February 22, 2014
Charge Management Device Would Help Keep Plug-in Cars From Crashing The Electric Grid
April Flowers for redOrbit.com - Your Universe Online
In 2013, more than 96,000 plug-in electric cars were bought in the United States. That number only represents a tiny slice of the auto market, but it is up 84 percent from 2012. As of January 2014, the Vermont Energy Investment Corporation reports that there are 679 plug-in automobiles in Vermont alone — a 200 percent growth over 2013.
In terms of oil consumption and air pollution, that is really good news. The bad news? Every electric car has to be plugged in, putting a strain on the nation's aging electrical distribution systems — like transformers and underground cables. This is especially true during hours of peak demand, such as 6pm when everyone is coming home from work.
Some utilities are already wondering, if not worrying, about how to manage all those cars seeking a socket at the same time without crashing the grid or pushing rates through the roof. A team of scientists from the University of Vermont (UVM) has created a novel solution. Their findings will be published in an upcoming issue of the journal IEEE Transactions on Smart Grid.
“The key to our approach is to break up the request for power from each car into multiple small chunks — into packets,” says Jeff Frolik, a professor in the College of Engineering and Mathematical Sciences.
The new approach uses the nation's growing network of “smart meters,” which are a new generation of household electric meters that communicate back-and-forth between a house and the utility. The UVM plan would allow a car to charge for, perhaps, five or ten minutes at a time. The car would then “get back into the line,” Frolik says, to make another request for power. During times of low demand, the car would continue to charge, but during high demand times it would have to wait.
“The vehicle doesn't care. And, most of the time, as long as people get charged by morning, they won’t care either,” says UVM’s Paul Hines, an expert on power systems. “By charging cars in this way, it's really easy to let everybody share the capacity that is available on the grid.”
The new strategy takes a page from radio and internet communication distributions to allow electric utilities to spread out the demand from plug-in cars over the whole day and night. The data submitted from the smart meter prevents the grid from being overloaded. "And the problem of peaks and valleys is becoming more pronounced as we get more intermittent power — wind and solar — in the system,” says Hines. “There is a growing need to smooth out supply and demand.”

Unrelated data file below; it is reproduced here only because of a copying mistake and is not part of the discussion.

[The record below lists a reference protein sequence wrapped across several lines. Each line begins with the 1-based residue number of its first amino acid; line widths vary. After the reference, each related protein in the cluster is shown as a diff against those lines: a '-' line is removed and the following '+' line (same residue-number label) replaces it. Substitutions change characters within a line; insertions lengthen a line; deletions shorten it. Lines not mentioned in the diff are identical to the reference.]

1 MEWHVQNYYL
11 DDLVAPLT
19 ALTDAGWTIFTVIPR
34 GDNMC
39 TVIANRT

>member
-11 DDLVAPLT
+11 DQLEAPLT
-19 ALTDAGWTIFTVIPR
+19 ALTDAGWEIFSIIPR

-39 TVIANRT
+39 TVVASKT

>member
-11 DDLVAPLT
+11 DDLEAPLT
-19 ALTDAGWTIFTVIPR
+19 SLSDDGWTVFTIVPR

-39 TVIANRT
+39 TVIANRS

The research team has a patent pending on their new invention, which would work simultaneously with the smart meters to protect the car owner's privacy. The invention, a charge management device, could be located at the level of a neighborhood substation, for example, to assess local strain on the grid. It would randomly distribute “charge packets” of power when the demand wasn't too high to those households putting in requests.
“Our solution is decentralized,” says Pooya Rezaei, a doctoral student working with Hines. “The utility doesn't know who is charging.”
The power would be distributed by a computer algorithm called an “automaton.” This automaton is the technical heart of the new approach. It is driven by rising and falling probabilities, which means every car requesting a charge would eventually get a turn. The utility company, however, wouldn't know, or need to know, a person's driving patterns or what house was receiving power when.
Sometimes, though, the need to charge a car immediately arises. “We assumed that drivers can decide to choose between urgent and non-urgent charging modes,” the scientists wrote. If urgent mode is selected, the car would charge regardless of the price of electricity. The car would have the best odds of moving to the front of the waiting line, almost certainly guaranteeing a full charge as soon as possible. Unfortunately, this would be accomplished at full market rates rather than the discount rate that would be used as an incentive for those opting-in to the new approach.
Why is there a need to put plug-in cars on “packetized demand” rather than the other electrical demands in a house? The new generation of plug-in cars, those with Level 2 PEV chargers, are likely to have the biggest power load of any item in a home. “The load provided by an electric vehicle and the load provided by a house are basically equivalent,” says Frolik. “If someone gets an electric vehicle it's like adding another house to that neighborhood.”
In a neighborhood, for example, where every household bought at least one plug-in vehicle the demand would double. The infrastructure—the wires and transformers, however, would remain the same. Some researchers and utilities, concerned about this potential for overload, are exploring systems where the company has centralized control over who can charge when. This scenario, called “omniscient centralized optimization,” could create a perfectly efficient use of the available power—in theory.
Such an approach would also mean that drivers would either have to be willing to provide information about their driving habits, or set schedules for when they will charge their cars. In a nation with a century's worth of idolizing the car as a tool of autonomy, this rubs against the grain.
Other researchers have proposed elaborate online auctions to manage demand. “Some of the other systems are way too complicated,” says Hines, who has extensive experience working with actual power companies. “In a big city, a utility doesn’t want to be managing millions of tiny auctions. Ours is a much simpler system that gets the job done without overloading the grid and gets people what they want the vast majority of the time.”